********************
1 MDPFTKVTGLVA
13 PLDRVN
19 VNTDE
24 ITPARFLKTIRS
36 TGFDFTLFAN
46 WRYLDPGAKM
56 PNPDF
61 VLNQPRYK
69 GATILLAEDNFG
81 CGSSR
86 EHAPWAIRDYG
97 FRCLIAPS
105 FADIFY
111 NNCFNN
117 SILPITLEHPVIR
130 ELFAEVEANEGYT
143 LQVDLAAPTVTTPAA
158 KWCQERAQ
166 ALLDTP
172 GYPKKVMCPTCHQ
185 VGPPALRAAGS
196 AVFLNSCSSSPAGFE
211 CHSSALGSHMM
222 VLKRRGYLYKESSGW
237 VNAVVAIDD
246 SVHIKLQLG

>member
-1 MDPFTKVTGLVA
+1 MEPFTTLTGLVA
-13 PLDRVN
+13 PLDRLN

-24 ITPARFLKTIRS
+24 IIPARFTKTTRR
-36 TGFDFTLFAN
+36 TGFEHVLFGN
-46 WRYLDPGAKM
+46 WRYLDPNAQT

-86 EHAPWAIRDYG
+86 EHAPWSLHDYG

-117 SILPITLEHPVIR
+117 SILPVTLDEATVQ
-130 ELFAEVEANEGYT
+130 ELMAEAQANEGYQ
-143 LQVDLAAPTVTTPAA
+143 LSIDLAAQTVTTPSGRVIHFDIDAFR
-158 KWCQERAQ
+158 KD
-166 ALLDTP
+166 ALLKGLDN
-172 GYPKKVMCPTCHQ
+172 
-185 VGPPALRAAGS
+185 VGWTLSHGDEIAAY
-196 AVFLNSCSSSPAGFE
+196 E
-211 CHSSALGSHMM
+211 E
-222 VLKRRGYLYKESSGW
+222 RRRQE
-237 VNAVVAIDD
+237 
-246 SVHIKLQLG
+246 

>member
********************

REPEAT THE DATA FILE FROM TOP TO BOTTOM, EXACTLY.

1 MDPFTKVTGLVA
13 PLDRVN
19 VNTDE
24 ITPARFLKTIRS
36 TGFDFTLFAN
46 WRYLDPGAKM
56 PNPDF
61 VLNQPRYK
69 GATILLAEDNFG
81 CGSSR
86 EHAPWAIRDYG
97 FRCLIAPS
105 FADIFY
111 NNCFNN
117 SILPITLEHPVIR
130 ELFAEVEANEGYT
143 LQVDLAAPTVTTPAA
158 KWCQERAQ
166 ALLDTP
172 GYPKKVMCPTCHQ
185 VGPPALRAAGS
196 AVFLNSCSSSPAGFE
211 CHSSALGSHMM
222 VLKRRGYLYKESSGW
237 VNAVVAIDD
246 SVHIKLQLG

>member
-1 MDPFTKVTGLVA
+1 MEPFTTLTGLVA
-13 PLDRVN
+13 PLDRLN

-24 ITPARFLKTIRS
+24 IIPARFTKTTRR
-36 TGFDFTLFAN
+36 TGFEHVLFGN
-46 WRYLDPGAKM
+46 WRYLDPNAQT

-86 EHAPWAIRDYG
+86 EHAPWSLHDYG

-117 SILPITLEHPVIR
+117 SILPVTLDEATVQ
-130 ELFAEVEANEGYT
+130 ELMAEAQANEGYQ
-143 LQVDLAAPTVTTPAA
+143 LSIDLAAQTVTTPSGRVIHFDIDAFR
-158 KWCQERAQ
+158 KD
-166 ALLDTP
+166 ALLKGLDN
-172 GYPKKVMCPTCHQ
+172 
-185 VGPPALRAAGS
+185 VGWTLSHGDEIAAY
-196 AVFLNSCSSSPAGFE
+196 E
-211 CHSSALGSHMM
+211 E
-222 VLKRRGYLYKESSGW
+222 RRRQE
-237 VNAVVAIDD
+237 
-246 SVHIKLQLG
+246 

>member